They aren’t the only Caribbeans to make a statement, as Jamaica impressively held the French to a 0-0 draw before claiming its first-ever win at a World Cup against Concacaf rivals Panama.

Another goalless draw proved enough to eliminate Brazil which completed the improbable fairytale to reach the round of 16, still yet to concede a single goal. Seriously, who would have predicted that?

Make no mistake, the momentum has shifted in the development of women’s football, but it arrived quicker than what people may have first expected.

What an absolute joy the Colombians have been throughout this World Cup thus far. You would be wrong to assume that the South Americans are all about ‘too much’ physicality.

Two wins against South Korea and world number two Germany embodied what this tournament is all about. Passion, flair, constant belief, and the crazy and colourful support received from their Colombian admirers.


A 6-0 drubbing of Morocco to open proceedings in Group H would lead to the inevitable presumption of the Germans progressing on top of the group. Instead, it was the Africans who made history and shocked the world by knocking out the two-time world champions.

As for the Portuguese, they were literally millimetres away from confirming their passage through to the round of 16 at the expense of the USA if not for the post.

The Americans are not the same dominant force they once were in previous campaigns, but that all but confirmed how much the gap has closed between the elite and the up-and-comers.

Over the past few years, the talk has predominately been around the growing attention on women’s football in Europe and how countries have come to realise the benefits of increasing spending and infrastructure.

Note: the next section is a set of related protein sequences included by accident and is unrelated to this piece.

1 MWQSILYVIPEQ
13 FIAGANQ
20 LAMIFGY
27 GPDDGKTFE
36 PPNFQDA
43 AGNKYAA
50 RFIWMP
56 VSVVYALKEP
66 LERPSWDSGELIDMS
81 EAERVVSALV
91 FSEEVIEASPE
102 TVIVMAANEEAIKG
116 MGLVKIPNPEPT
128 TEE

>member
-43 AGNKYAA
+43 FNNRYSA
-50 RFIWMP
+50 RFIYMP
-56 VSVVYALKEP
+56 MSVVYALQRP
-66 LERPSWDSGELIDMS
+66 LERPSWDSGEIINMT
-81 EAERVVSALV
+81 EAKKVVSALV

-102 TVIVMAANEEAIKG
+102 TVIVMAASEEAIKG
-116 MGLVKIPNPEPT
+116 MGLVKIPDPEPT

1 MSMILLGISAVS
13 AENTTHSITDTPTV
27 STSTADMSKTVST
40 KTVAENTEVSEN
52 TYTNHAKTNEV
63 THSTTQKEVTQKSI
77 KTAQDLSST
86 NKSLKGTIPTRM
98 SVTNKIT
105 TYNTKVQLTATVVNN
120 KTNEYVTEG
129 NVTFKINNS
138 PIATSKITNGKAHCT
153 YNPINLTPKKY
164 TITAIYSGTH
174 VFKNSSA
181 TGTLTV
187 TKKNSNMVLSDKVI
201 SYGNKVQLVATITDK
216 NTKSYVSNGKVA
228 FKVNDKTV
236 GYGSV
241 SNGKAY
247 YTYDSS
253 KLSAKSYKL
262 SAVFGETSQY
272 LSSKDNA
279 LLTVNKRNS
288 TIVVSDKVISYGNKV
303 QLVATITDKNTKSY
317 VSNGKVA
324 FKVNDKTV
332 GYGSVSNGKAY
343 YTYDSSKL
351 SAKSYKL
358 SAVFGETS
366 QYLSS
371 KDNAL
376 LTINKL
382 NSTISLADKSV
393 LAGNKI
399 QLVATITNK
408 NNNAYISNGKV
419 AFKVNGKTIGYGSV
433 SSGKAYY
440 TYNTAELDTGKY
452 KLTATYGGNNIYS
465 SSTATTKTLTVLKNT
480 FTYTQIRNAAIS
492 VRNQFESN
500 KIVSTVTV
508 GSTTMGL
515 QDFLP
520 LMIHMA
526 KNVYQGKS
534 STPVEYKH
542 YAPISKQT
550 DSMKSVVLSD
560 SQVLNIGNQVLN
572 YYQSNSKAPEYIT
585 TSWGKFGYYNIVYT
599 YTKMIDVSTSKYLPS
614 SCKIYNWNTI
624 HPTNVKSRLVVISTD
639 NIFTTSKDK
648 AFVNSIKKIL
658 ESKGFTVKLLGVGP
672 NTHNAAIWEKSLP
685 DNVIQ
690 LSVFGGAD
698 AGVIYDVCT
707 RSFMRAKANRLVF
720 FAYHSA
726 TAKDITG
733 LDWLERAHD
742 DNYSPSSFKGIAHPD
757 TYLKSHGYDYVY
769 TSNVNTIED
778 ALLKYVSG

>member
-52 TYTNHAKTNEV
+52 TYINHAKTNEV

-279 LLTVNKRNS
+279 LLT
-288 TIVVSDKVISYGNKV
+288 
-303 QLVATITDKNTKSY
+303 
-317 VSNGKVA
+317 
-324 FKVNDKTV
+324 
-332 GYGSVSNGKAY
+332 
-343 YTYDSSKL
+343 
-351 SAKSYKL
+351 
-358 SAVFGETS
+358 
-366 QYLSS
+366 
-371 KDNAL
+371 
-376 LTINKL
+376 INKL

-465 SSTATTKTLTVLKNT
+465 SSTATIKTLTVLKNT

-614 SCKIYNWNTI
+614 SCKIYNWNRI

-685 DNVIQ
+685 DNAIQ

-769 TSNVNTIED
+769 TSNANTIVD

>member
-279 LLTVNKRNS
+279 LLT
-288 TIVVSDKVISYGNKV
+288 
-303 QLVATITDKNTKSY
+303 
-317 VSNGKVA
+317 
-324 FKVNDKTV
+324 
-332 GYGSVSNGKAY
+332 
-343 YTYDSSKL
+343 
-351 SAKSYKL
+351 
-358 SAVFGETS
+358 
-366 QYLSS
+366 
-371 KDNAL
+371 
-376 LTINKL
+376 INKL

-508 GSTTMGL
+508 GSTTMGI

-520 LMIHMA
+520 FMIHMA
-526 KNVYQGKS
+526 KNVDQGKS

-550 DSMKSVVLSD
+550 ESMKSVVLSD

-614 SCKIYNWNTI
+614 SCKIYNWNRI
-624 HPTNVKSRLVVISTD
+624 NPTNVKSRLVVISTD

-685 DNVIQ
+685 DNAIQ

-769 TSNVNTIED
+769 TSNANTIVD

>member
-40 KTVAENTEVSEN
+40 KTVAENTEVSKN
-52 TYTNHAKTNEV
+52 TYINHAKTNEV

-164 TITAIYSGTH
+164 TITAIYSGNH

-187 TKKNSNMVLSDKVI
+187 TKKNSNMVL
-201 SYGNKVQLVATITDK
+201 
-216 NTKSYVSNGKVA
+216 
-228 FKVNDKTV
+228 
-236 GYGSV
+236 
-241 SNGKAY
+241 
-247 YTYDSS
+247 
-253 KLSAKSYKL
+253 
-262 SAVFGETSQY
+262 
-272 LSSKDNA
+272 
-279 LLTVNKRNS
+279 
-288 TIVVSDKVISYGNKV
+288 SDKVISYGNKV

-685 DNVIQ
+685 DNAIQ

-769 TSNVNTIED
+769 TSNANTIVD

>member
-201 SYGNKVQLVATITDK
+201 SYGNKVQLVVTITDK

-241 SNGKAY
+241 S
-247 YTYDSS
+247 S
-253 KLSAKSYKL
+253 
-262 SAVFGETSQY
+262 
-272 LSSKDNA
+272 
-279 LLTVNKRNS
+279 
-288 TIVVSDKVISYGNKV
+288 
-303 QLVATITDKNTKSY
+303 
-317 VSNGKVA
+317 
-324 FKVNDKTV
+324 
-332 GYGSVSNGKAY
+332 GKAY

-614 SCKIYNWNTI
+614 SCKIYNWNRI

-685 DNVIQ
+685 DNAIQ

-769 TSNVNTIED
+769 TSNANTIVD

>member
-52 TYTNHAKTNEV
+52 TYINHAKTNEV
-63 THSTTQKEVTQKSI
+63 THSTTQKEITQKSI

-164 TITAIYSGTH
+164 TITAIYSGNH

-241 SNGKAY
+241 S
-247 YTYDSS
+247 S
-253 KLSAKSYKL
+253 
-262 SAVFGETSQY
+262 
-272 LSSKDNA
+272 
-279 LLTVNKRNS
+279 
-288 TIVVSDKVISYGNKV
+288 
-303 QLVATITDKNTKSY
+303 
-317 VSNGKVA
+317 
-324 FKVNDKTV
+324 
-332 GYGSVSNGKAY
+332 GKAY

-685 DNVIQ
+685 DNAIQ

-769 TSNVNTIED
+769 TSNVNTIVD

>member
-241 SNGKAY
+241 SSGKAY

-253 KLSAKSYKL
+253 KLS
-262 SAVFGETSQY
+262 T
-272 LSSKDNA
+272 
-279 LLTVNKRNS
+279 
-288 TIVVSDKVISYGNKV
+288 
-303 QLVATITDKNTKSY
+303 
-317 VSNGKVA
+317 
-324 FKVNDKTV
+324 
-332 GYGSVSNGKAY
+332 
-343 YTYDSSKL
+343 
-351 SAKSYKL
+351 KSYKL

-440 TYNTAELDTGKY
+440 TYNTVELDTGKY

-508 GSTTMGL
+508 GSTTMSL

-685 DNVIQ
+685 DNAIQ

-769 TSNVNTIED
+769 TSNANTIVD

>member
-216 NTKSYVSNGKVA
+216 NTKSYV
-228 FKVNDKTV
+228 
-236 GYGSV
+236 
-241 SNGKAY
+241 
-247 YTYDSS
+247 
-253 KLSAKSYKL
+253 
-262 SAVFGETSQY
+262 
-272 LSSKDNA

Look at the rapid rise of the Women’s Super League in England, the Italian Serie A women becoming professional, the Dutch reaching the 2019 World Cup final, and Spanish football reaping the rewards for their investment in Barcelona and Real Madrid.

We knew this before the tournament kicked off, but what we should have realised is that the rest of the world is also catching up at a fast pace.

China’s first exit in the group stage in their eighth showing is just one of many examples.

Without a doubt, there will be those who will point to some heavy defeats during this year’s World Cup:

Germany 6-0 Morocco
Netherlands 7-0 Vietnam
England 6-1 China

The difference is that those teams with less quality are being productive in their possession and are looking to create instead of reverting back to the old habit of keeping it tight at the back until the wheels fall off.

Whether it be Linda Caicedo’s sublime finish against the Germans or Marta Cox’s dead ball screamer, the record attendances have gathered in flocks to appreciate top-calibre football.

Clearly, there is more structure and organisation, helped also by the quality of players coming through the ranks. The progression of the women’s game has never been more evident.

No longer are we witnessing the same nations in the form of the USA, Germany and Sweden dominating in the biggest tournaments, because the gap is closing and it’s only just the beginning.